Higher education

Lawmakers urge regents to plan out tuition farther

Some suggest giving students and families a 4-year picture

A Board of Regents meeting at the Iowa Memorial Union on the University of Iowa campus in Iowa City on Wednesday, Mar. 11, 2015. (Stephen Mally/The Gazette)
A Board of Regents meeting at the Iowa Memorial Union on the University of Iowa campus in Iowa City on Wednesday, Mar. 11, 2015. (Stephen Mally/The Gazette)

By Vanessa Miller, The Gazette

CEDAR FALLS — Lawmakers, who in the coming months begin working through another state budget, voiced support Monday for a new Board of Regents initiative to plan two years out for tuition increases — and urged regents to go even farther.

During a meeting in Cedar Falls of the Iowa Legislature’s fiscal committee, co-chair Rep. Pat Grassley, R-New Hartford, said he wants regents to help students budget four years ahead.

“It’s just looking at students having the ability to know what four years of education would cost,” Grassley said. “How do we get to that point? Is that where we’re trying to get right now? Because I think it should be.”

Regents President Bruce Rastetter said it is, and the board has asked its university presidents to think how to get there.

“We’ve seen some different plans of that,” he said. “But … that should be a natural goal of the regents.”

Over the summer, the board debuted a forward-looking plan that envisions increasing resident undergraduate tuition rates 2 percent in each of the next two academic years while also seeking 2 percent increases in state money each year.

Nonetheless, tuition could go up more in the second year if state appropriations fall short of what the board wants.

ARTICLE CONTINUES BELOW ADVERTISEMENT

The board next month is scheduled to consider final approval of tuition rates for the 2017-2018 school year, including the 2 percent bump for resident undergrads and higher increases for non-resident students and those pursuing academic programs that cost more to provide.

The board historically has discussed tuition and appropriations one year at a time, but late-running legislative sessions in recent years have prompted last-minute tuition increases across the university campuses.

Rep. Dave Jacoby, D-Coralville, was among lawmakers Monday who stressed the importance of avoiding surprises in helping families budget, reducing student debt and potentially improving four-year grad rates.

“I know you’re asking for two years, but honest to gosh that years three and four are probably what worries families even more,” he said. “So if there’s a way the Board of Regents could actually look longitudinal at three years and four … that would help immensely.”

Rastetter said the two-year plan is a step toward that goal, but he acknowledged the difficulty of balancing university budgets that depend not only on tuition revenue but on appropriations, enrollment trends, fundraising and other factors.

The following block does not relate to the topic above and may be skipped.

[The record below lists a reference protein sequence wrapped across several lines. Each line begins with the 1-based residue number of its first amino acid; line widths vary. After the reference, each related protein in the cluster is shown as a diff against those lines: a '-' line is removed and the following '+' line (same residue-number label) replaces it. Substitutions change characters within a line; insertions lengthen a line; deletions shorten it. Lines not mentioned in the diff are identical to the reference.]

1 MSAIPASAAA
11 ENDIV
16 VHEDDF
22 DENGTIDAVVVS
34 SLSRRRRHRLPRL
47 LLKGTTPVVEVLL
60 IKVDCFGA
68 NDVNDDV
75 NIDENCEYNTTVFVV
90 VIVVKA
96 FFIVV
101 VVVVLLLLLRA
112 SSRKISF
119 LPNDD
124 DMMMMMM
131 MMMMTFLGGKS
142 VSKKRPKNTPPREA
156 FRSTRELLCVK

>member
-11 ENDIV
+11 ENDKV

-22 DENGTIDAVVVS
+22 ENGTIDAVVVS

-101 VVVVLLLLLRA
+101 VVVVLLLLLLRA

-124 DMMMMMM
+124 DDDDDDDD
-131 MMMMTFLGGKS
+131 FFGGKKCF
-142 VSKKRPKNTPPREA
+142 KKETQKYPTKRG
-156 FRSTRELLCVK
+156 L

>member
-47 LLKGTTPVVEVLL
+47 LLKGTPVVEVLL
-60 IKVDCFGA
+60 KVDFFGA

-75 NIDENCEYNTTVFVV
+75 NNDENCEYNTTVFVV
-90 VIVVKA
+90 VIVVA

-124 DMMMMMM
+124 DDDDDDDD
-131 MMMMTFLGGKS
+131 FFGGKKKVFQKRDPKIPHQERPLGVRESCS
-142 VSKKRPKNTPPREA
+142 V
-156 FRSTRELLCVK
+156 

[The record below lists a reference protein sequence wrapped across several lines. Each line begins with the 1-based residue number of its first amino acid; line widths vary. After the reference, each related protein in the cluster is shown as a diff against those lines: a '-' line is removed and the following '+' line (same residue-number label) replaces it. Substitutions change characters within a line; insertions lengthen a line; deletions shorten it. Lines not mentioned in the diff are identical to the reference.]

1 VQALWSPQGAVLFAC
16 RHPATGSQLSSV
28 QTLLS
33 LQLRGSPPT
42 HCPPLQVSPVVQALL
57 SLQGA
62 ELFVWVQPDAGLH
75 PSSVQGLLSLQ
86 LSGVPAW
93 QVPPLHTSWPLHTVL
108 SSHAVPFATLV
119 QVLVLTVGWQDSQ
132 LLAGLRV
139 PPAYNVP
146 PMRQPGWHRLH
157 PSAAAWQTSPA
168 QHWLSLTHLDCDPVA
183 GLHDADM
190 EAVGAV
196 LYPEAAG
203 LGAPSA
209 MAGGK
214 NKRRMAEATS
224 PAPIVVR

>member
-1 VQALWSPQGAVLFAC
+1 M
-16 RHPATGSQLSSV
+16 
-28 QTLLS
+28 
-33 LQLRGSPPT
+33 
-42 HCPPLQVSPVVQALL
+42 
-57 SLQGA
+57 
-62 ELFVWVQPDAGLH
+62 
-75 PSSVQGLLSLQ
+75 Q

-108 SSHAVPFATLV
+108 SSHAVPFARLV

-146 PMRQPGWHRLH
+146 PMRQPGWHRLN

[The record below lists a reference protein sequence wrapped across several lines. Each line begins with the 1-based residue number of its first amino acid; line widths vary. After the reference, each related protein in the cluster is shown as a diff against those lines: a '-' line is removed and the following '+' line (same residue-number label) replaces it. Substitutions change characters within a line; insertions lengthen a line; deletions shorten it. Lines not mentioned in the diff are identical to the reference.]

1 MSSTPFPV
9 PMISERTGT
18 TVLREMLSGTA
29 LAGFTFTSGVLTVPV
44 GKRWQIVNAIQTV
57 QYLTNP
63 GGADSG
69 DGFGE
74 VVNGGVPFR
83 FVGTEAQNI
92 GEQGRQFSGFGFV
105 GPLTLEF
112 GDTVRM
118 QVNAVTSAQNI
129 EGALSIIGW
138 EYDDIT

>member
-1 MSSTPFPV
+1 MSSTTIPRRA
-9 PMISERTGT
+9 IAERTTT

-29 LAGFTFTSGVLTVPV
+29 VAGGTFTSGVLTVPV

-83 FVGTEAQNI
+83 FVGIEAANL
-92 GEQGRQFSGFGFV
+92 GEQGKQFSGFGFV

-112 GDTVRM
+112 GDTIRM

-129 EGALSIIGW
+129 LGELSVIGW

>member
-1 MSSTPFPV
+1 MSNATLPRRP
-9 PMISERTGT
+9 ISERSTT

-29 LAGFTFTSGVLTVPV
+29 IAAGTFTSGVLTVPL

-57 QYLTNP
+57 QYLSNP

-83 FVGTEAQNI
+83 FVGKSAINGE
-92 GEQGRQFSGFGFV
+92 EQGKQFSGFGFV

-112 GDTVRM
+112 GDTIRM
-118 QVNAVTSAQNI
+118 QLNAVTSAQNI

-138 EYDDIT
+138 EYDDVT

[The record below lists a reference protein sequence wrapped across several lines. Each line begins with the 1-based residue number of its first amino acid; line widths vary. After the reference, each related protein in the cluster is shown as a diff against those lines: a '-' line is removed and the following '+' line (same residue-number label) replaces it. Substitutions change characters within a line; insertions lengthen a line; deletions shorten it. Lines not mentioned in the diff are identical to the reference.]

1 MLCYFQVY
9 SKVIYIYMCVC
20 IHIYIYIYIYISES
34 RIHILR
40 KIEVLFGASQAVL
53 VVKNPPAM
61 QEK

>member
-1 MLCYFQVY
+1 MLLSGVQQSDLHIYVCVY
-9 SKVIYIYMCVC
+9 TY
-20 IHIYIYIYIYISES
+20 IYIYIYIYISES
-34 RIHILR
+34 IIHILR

“One of our challenges is we’re dependent upon state appropriations, which I think all of us practically realize is dependent upon state revenue and the economy of Iowa,” he said.

Because tuition rates depend on the number and type of students paying, regents and lawmakers closely track trends.

Regents Director of Institutional Research Jason Pontius told lawmakers Monday that enrollment has been increasing, with record enrollment this year for the three regent universities combined, including record numbers at the University of Iowa and Iowa State University.

ARTICLE CONTINUES BELOW ADVERTISEMENT

Thank you for signing up for our e-newsletter!

You should start receiving the e-newsletters within a couple days.

About 60 percent of the regent total 81,899 students are Iowa residents, with the rest coming from outside Iowa.

Pontius said the state Department of Education is projecting the number of high school graduates in Iowa will remain flat in the coming years, potentially affecting the universities’ growth.

Projections show slower growth in the coming decade — about 6 percent more students are expected by 2026.

But lawmakers Monday noted that many Iowans move away to get a degree, or don’t pursue higher education at all.

“We need to stop the frame of reference that we’re competing against a fixed pool, when we have stats in front of us right now that show there are a lot of Iowans who don’t even show up,” said Sen. Jeff Danielson, D-Cedar Falls.

Give us feedback

We value your trust and work hard to provide fair, accurate coverage. If you have found an error or omission in our reporting, tell us here.

Or if you have a story idea we should look into? Tell us here.

Give us feedback

We value your trust and work hard to provide fair, accurate coverage. If you have found an error or omission in our reporting, tell us here.

Or if you have a story idea we should look into? Tell us here.